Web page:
Panasonic job fair attracts nearly 1,000 applicants for 300 Riverbend jobs

Jul 27, 2017

There were 800 people registered for the Panasonic job fare Wednesday evening at the Buffalo Employment and Training Center - and more than that came to fill out forms and present resumes - as the company plans 150 hires by the end of August.

The line of people filled the building lobby and then spilled out onto a sidewalk along Ellicott Street. Panasonic has said it will contact those it's interested in very quickly.

The company is setting up inside the Riverbend complex in South Buffalo, where workers are needed to build the computer control modules for the solar panels to be built by Tesla. Panasonic Eco Solutions Solar New York President Mark Shima said the company will start manufacturing the modules in October, suggesting the solar panels will need them around the same time.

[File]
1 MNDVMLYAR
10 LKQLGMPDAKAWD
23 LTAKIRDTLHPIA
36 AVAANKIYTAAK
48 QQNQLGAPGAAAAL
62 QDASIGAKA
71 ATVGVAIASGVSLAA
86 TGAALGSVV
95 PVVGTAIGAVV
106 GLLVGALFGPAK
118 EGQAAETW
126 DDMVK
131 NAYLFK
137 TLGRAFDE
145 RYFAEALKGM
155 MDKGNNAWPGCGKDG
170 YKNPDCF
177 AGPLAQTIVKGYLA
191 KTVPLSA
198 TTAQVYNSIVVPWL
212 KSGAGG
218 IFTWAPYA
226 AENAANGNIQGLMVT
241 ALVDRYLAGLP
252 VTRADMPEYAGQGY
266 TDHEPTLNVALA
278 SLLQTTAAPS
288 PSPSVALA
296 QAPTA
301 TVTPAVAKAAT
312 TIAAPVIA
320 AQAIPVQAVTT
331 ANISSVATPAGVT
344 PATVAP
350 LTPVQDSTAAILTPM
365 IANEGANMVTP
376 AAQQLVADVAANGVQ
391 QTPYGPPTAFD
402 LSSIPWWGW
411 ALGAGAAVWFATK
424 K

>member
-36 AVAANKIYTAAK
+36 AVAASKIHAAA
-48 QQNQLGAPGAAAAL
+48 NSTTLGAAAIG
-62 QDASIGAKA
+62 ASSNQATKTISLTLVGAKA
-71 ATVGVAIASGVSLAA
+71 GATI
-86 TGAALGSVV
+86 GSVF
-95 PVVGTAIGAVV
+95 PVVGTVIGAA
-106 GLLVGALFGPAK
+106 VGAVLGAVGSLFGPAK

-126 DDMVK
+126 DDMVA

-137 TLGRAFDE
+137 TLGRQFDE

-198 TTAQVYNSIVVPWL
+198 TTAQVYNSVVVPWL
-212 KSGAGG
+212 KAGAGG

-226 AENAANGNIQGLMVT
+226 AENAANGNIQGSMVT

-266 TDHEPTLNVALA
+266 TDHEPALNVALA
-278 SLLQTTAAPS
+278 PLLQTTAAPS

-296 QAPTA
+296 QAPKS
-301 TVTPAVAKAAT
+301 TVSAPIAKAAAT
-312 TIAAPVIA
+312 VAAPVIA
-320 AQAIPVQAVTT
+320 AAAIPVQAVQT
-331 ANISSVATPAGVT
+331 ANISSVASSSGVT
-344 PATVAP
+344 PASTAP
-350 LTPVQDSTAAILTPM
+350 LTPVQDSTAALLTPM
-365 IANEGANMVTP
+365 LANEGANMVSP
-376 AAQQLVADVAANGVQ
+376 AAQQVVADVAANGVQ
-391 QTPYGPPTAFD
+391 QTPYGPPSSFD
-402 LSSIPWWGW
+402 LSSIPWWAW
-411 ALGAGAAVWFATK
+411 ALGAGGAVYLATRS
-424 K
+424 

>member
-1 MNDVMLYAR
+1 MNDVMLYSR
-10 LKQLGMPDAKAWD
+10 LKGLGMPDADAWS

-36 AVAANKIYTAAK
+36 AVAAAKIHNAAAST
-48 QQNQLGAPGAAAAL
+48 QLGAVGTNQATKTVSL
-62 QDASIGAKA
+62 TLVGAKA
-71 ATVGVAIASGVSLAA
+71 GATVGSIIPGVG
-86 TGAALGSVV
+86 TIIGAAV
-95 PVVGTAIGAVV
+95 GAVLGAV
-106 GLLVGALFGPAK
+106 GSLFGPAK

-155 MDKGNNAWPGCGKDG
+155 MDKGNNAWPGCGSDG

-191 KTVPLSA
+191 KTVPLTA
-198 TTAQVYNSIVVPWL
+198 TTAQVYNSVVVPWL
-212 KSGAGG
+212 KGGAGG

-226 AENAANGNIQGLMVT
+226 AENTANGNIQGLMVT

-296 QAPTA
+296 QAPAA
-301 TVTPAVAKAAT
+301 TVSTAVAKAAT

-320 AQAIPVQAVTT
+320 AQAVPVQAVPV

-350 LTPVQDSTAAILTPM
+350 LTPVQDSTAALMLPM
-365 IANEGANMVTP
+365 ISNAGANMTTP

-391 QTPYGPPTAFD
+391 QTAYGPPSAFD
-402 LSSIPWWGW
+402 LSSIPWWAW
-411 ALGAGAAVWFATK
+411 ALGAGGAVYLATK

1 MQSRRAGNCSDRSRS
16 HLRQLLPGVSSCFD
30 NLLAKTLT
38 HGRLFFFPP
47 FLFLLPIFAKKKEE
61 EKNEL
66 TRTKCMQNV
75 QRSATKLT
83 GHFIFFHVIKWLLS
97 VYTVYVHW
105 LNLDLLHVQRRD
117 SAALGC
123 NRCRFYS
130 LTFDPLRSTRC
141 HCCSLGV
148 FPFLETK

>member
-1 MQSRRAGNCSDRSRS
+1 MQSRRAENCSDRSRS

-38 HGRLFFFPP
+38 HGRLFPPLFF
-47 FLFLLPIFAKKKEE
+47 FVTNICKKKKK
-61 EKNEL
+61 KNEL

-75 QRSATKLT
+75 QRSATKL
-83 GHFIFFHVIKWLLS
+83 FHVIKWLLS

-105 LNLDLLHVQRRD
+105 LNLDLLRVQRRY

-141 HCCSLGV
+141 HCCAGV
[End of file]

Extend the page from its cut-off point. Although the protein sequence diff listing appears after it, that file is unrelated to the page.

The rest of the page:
Andrew was a logistics expert looking for a logistics position.

"I hope it gets off the ground," he said. "I know Musk bought it, Elon Musk bought it out. He's been pretty successful. I love the Tesla cars, that much I know for sure. I'm all for solar. If I could have afforded solar panels on my house, I would have bought them when I had my roof re-done, but I couldn't afford it."

Noelia Rodriguez was there looking for a manufacturing job.

"I used to work in manufacturing and I was working in assembly," Rodriguez said. "I was training new people. I was working in welding machines."

City of Buffalo Mayor Byron Brown said the overall plant is nearing completion.

"We think that things are moving," Brown said. "We have not heard any concerns about the process of building out of the plant. It is a large undertaking. A lot of things go into that but clearly there is no delay with Panasonic's hiring. Panasonic is hiring 300 individuals."

The 300 figure cited by Brown includes the 150 the company wants to hire by the end of August and another 150 to be hired in the first quarter of next year. All the jobs are separate from Tesla hiring for the manufacture of the actual solar panels.

The emphasis has been on high-tech manufacturing workers because of the nature of the modules and because most workers will be working in clean rooms, wearing 'bunny suits' for the high-tech manufacturing environment.